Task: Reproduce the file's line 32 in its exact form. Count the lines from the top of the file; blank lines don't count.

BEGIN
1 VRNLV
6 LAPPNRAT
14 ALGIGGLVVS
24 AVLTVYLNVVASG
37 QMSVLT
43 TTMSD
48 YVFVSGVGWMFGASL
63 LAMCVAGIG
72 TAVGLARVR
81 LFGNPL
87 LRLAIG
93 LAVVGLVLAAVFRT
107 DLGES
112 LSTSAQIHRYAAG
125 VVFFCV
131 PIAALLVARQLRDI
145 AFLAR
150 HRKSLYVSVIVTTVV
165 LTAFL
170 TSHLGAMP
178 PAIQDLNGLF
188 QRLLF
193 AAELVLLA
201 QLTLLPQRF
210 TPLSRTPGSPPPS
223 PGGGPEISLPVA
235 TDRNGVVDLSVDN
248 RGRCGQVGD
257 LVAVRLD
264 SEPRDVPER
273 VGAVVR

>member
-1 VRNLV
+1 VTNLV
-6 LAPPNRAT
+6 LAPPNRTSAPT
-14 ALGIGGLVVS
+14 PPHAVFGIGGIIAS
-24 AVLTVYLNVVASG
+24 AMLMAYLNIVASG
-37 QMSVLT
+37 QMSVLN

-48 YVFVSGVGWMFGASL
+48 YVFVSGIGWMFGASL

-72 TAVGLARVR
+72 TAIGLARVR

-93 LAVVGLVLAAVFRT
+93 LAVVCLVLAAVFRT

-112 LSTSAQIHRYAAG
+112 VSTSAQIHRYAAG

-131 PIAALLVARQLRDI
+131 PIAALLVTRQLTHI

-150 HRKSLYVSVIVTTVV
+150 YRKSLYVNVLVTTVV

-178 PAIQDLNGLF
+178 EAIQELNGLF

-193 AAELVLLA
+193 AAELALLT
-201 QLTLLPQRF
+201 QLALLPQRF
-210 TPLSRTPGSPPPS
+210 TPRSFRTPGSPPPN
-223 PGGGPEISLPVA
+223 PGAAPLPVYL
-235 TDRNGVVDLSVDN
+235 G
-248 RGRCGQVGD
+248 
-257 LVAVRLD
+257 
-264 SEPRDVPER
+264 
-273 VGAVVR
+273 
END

>member